Politicians' Biggest Battle: Themselves

The former presidential hopeful said he is "egotistical" and "narcissistic."

ByABC News
August 11, 2008, 4:06 PM

Aug. 12, 2008 — -- John Edwards, former senator, one-time vice presidential nominee and two-time Democratic presidential hopeful, can now add one more title to his resume: self-proclaimed narcissist.

The North Carolina native, who just last week admitted to cheating on his wife with documentary filmmaker Rielle Hunter, told ABC News that his time in the political limelight fed into his self-adoration so much so that his personal life eventually became the latest high-profile sex scandal.

"[My experiences] fed a self-focus, an egotism, a narcissism that leads you to believe you can do whatever you want," said Edwards, admitting that he cheated on his wife, Elizabeth, with Hunter to ABC News' Bob Woodruff. "You're invincible. And there will be no consequences."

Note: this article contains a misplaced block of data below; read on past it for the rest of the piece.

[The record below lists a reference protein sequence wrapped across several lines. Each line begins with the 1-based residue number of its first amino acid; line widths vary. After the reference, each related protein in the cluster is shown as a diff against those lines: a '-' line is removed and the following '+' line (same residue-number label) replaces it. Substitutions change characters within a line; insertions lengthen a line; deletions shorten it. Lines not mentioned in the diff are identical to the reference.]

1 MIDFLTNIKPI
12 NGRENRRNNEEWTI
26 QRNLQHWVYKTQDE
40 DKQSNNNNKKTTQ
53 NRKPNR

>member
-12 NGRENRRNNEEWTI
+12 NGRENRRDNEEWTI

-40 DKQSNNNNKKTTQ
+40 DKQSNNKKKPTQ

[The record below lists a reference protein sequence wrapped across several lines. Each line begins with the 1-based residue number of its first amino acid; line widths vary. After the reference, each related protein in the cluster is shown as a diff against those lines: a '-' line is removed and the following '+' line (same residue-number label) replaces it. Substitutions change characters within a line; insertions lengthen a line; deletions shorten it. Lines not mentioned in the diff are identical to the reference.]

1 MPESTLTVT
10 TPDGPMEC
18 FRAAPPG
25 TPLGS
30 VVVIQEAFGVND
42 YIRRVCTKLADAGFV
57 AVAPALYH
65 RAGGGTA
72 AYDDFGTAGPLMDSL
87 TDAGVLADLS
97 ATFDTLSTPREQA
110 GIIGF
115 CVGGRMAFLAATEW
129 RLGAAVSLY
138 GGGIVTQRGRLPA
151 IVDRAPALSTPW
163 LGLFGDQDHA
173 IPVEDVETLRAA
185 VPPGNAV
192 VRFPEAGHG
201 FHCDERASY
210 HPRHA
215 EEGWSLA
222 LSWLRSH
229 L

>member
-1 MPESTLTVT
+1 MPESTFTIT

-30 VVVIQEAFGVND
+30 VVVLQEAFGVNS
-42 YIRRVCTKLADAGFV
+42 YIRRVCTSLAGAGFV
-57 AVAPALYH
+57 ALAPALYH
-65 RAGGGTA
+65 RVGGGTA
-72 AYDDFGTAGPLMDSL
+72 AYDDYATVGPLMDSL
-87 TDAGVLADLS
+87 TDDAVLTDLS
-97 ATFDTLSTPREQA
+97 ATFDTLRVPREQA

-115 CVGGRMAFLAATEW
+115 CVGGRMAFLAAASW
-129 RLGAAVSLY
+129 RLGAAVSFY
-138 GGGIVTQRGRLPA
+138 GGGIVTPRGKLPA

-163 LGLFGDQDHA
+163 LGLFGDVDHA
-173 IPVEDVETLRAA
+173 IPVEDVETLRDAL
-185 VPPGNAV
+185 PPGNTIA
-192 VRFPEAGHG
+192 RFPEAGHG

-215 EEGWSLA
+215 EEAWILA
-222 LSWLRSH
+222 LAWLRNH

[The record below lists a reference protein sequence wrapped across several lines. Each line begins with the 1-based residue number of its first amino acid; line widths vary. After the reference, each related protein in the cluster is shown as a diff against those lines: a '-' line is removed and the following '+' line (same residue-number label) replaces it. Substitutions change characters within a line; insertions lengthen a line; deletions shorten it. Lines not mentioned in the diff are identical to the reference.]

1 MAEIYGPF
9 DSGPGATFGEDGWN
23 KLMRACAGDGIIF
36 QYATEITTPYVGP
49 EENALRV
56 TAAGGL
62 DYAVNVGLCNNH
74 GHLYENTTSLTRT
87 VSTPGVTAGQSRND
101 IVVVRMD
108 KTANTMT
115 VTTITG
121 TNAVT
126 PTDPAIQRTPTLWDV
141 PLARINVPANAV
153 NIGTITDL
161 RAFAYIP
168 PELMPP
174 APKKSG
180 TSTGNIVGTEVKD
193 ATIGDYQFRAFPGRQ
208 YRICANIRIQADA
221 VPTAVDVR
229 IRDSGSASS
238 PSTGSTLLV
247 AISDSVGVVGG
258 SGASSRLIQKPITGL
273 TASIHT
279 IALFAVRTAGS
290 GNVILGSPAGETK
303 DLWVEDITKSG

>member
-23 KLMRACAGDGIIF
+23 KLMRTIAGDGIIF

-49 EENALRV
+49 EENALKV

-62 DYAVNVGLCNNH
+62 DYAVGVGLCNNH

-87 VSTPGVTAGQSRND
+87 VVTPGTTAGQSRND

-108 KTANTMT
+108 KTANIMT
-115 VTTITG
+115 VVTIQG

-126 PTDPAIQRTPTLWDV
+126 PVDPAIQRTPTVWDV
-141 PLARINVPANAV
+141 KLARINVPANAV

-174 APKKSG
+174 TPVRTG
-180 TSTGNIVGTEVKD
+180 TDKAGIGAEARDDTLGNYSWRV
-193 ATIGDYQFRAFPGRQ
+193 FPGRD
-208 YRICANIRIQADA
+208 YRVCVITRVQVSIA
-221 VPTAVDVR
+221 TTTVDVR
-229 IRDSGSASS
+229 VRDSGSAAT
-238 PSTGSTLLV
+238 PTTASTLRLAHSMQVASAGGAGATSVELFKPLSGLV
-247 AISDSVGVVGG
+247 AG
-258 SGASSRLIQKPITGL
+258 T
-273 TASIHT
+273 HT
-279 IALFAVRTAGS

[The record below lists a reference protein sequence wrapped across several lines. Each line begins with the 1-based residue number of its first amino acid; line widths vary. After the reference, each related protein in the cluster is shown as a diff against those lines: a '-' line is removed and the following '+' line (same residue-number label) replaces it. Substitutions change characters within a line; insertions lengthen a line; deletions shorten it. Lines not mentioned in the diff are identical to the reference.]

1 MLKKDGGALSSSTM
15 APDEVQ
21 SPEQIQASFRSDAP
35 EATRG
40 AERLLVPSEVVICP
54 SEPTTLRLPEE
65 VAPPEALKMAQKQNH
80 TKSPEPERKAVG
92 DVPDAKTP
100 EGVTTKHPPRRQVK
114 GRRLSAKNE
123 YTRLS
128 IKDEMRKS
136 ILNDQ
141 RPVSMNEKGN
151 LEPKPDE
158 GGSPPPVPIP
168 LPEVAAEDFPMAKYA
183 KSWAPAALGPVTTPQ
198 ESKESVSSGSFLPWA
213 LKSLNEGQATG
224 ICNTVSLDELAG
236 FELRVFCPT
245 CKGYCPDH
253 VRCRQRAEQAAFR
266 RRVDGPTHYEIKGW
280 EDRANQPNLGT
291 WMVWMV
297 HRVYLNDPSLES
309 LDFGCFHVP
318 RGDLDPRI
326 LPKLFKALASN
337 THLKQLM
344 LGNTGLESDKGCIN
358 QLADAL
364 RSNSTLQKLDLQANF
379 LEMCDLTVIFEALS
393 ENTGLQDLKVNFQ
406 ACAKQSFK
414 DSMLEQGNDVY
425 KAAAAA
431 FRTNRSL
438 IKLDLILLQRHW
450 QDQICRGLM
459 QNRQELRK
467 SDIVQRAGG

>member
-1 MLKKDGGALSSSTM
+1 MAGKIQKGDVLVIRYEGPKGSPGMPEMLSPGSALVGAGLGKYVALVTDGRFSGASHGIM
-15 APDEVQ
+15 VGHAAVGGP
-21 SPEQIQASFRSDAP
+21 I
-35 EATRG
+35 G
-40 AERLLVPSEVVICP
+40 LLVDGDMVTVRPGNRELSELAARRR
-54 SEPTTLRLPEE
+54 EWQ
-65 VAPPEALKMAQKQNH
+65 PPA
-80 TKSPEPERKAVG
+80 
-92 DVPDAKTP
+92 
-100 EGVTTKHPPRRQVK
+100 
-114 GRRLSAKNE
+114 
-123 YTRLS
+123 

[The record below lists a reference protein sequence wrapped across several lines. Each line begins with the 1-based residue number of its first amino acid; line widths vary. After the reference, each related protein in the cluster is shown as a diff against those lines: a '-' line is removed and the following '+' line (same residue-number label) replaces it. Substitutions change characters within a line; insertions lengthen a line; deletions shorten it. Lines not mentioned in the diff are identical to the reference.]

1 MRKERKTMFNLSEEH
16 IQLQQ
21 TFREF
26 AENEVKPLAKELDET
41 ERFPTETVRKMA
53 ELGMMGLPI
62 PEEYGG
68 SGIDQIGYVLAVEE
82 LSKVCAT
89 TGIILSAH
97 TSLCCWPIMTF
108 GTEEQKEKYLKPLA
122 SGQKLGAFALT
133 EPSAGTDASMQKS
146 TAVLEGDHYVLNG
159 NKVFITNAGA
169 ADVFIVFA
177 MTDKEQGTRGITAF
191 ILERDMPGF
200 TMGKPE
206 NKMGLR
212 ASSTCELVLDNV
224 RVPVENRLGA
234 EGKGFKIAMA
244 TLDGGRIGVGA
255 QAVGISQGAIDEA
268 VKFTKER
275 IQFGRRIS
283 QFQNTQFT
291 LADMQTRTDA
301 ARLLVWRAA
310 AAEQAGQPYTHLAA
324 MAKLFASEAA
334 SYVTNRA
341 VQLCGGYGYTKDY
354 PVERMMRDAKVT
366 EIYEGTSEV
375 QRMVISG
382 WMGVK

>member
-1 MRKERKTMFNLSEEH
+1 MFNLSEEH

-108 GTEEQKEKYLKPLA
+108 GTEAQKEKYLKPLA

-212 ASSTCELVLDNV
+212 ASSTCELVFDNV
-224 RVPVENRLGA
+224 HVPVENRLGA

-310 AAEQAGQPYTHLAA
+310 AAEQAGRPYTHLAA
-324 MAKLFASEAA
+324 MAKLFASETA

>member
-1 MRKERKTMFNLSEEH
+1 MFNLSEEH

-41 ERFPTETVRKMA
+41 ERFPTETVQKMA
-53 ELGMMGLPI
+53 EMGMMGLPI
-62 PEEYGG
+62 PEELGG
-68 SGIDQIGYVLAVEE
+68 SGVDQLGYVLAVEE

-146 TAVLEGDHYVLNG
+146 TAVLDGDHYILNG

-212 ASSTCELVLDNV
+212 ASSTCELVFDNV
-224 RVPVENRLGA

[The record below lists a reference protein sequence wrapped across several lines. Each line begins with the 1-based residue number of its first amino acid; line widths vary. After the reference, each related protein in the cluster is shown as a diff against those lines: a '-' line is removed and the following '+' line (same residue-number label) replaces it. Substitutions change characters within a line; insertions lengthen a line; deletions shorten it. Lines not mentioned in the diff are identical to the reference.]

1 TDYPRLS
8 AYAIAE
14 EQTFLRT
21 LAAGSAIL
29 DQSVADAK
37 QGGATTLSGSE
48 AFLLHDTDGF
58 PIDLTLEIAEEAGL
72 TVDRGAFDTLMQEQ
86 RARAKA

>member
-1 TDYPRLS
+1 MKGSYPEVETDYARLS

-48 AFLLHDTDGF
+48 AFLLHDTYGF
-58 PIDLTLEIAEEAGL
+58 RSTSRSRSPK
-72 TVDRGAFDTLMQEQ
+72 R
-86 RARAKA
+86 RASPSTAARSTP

"And nothing, nothing could be further from the truth," added Edwards in a press statement he released later that day, reiterating that his time on the campaign trail made him become "increasingly egocentric and narcissistic."

Feeling invincible and having no regard for the consequences your actions may have, is not uncommon for men who fill powerful posts, several psychologists told ABCNews.com, and are common attributes of narcissists.

"There is something about a lot of the people in power that they think the rules no longer apply to them or they're above the rules," said Wendy Behary, an expert specializing in narcissism and the author of "Disarming the Narcissist."

"They have a sense of entitlement that comes with their prestige or place in the political sphere," Behary said.

Mark Held, a clinical psychologist in suburban Denver who specializes in treating overachievers, told ABCNews.com that the Edwards story line is nothing new -- many politicians who have come before him have suffered from similar downfalls due to their self-absorption.

"People who go into certain fields are much more prone to get involved in these kinds of things -- they're people who seek power and need validation," Held said.